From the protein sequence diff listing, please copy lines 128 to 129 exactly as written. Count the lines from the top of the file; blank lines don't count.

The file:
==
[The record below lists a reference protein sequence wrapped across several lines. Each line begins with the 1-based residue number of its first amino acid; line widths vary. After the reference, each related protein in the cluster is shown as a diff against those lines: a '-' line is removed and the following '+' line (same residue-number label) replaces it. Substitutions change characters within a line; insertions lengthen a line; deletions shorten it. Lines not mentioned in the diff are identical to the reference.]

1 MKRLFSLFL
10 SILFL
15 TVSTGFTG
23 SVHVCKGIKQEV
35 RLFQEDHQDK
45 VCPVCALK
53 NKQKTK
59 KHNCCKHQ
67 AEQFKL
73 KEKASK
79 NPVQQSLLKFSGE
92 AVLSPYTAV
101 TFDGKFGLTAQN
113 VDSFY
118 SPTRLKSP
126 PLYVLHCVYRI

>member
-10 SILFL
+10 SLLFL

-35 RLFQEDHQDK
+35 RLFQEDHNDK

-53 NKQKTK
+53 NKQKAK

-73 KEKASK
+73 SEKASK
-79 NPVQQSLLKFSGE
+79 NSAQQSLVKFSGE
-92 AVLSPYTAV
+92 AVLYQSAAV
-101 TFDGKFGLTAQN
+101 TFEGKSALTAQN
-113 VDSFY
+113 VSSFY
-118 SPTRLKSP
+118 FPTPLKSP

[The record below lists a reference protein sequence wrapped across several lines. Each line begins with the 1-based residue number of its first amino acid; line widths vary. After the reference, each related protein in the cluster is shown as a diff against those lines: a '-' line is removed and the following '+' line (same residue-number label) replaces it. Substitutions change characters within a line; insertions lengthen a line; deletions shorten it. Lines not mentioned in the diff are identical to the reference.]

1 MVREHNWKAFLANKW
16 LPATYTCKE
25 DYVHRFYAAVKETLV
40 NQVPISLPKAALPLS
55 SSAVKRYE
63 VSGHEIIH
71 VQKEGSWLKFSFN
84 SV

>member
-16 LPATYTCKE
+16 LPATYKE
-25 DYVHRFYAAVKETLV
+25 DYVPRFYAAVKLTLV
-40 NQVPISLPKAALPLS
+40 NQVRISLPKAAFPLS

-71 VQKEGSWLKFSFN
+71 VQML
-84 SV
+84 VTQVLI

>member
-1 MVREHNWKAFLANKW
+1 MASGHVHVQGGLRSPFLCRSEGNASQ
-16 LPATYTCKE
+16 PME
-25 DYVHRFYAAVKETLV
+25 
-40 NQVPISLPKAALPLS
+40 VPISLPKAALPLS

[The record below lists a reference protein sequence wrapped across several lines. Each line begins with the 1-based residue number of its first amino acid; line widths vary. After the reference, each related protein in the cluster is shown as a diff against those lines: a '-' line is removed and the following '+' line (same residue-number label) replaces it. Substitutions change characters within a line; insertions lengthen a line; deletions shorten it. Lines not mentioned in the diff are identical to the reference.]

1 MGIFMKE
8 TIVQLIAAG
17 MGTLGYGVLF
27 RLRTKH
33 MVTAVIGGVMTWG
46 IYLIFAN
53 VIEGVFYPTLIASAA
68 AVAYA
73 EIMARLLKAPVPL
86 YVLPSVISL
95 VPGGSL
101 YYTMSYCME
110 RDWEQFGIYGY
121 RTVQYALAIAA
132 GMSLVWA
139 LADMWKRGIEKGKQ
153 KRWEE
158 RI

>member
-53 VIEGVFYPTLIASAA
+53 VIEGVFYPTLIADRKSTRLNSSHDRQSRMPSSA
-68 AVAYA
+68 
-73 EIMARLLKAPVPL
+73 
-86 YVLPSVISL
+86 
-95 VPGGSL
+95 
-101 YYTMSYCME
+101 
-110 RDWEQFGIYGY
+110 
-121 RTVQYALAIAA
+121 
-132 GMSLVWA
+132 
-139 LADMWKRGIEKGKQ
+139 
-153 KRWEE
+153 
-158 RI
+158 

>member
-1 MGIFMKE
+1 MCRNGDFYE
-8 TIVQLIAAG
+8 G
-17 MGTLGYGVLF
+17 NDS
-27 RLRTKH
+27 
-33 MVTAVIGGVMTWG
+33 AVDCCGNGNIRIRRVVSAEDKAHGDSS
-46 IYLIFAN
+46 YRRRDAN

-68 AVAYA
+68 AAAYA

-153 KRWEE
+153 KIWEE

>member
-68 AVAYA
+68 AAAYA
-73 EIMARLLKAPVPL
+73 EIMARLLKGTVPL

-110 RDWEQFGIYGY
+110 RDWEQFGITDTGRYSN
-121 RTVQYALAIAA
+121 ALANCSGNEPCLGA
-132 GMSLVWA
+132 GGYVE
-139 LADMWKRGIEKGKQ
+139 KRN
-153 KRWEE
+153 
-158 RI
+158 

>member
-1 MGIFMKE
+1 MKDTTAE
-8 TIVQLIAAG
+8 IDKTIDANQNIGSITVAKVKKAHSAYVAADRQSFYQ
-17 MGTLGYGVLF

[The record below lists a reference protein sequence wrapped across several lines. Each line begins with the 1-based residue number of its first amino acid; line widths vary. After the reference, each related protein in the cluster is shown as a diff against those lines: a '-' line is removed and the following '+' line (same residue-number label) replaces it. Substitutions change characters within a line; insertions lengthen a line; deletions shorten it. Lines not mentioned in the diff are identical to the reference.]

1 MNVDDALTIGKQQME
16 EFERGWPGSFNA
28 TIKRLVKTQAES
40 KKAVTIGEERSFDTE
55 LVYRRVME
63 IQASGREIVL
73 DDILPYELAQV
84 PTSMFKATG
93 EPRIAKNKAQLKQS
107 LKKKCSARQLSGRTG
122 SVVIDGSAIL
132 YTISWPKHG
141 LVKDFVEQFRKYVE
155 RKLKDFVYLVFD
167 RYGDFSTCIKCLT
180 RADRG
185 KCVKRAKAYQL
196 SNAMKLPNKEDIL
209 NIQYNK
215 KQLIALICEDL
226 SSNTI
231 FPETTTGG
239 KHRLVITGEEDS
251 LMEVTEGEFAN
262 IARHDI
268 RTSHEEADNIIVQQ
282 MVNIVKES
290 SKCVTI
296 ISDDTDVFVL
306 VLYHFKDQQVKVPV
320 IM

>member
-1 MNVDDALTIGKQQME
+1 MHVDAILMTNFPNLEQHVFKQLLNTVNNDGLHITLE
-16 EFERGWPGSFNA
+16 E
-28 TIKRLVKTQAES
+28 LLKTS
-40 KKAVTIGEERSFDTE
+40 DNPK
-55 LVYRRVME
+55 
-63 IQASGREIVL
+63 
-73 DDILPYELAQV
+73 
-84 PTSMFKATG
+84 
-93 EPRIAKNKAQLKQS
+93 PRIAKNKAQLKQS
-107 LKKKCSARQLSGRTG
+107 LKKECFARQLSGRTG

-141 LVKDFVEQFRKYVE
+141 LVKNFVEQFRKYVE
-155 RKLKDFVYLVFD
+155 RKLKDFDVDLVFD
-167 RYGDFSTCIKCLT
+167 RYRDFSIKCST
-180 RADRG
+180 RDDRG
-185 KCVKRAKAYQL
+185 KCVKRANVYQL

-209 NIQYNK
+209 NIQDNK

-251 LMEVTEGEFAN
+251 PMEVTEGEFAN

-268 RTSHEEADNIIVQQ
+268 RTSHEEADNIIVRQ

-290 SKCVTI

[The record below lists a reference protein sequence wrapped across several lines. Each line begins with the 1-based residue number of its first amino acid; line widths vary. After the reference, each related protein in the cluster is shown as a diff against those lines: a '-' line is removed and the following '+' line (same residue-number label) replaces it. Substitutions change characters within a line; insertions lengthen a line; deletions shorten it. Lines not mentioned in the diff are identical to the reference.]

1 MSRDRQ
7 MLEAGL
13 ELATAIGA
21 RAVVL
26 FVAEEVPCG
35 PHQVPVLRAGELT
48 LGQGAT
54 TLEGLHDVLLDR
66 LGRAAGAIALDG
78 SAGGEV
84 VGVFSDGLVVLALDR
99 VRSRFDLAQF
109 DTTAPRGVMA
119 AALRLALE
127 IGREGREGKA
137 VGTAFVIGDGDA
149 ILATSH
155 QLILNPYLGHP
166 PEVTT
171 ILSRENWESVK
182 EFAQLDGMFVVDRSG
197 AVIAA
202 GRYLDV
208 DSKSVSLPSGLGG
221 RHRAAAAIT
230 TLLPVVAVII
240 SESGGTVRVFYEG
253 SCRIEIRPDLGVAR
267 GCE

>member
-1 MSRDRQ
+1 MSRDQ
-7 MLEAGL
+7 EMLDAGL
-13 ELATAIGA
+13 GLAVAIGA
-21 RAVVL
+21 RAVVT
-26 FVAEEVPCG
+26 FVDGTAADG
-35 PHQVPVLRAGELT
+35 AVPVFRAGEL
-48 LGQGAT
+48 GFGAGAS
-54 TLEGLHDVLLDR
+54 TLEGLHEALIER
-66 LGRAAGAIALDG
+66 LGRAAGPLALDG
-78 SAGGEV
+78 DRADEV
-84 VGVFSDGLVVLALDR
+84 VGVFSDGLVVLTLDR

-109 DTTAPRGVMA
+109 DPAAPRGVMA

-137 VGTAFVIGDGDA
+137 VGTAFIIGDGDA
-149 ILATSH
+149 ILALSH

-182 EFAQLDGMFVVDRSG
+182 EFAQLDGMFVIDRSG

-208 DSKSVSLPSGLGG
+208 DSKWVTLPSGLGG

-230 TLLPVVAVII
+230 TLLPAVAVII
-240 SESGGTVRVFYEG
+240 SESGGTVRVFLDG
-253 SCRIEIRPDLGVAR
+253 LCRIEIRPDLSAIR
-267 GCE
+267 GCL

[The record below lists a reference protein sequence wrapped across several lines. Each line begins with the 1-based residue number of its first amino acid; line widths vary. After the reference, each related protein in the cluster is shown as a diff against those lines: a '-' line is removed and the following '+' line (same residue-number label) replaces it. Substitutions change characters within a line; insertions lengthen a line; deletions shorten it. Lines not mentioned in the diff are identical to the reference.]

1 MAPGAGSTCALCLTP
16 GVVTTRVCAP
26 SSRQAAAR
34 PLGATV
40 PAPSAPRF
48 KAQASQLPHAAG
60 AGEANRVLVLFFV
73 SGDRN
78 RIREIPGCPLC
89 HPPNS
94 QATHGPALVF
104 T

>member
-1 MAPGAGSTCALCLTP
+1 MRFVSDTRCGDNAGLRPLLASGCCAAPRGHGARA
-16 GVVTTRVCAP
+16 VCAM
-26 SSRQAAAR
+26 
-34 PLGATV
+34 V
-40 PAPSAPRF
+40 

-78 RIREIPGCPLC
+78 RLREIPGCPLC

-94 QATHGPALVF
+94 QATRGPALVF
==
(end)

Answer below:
-68 AVAYA
+68 AAAYA